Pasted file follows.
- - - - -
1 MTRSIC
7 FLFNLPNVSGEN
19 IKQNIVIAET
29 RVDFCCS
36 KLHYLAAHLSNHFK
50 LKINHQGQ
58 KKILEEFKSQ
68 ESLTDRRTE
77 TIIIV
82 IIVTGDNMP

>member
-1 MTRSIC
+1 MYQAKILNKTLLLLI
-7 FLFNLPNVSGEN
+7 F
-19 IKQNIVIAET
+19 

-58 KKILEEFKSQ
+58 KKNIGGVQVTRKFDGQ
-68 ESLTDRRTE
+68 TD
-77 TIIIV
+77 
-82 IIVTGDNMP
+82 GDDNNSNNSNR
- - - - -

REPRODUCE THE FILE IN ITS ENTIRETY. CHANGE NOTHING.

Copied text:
1 MTRSIC
7 FLFNLPNVSGEN
19 IKQNIVIAET
29 RVDFCCS
36 KLHYLAAHLSNHFK
50 LKINHQGQ
58 KKILEEFKSQ
68 ESLTDRRTE
77 TIIIV
82 IIVTGDNMP

>member
-1 MTRSIC
+1 MYQAKILNKTLLLLI
-7 FLFNLPNVSGEN
+7 F
-19 IKQNIVIAET
+19 

-58 KKILEEFKSQ
+58 KKNIGGVQVTRKFDGQ
-68 ESLTDRRTE
+68 TD
-77 TIIIV
+77 
-82 IIVTGDNMP
+82 GDDNNSNNSNR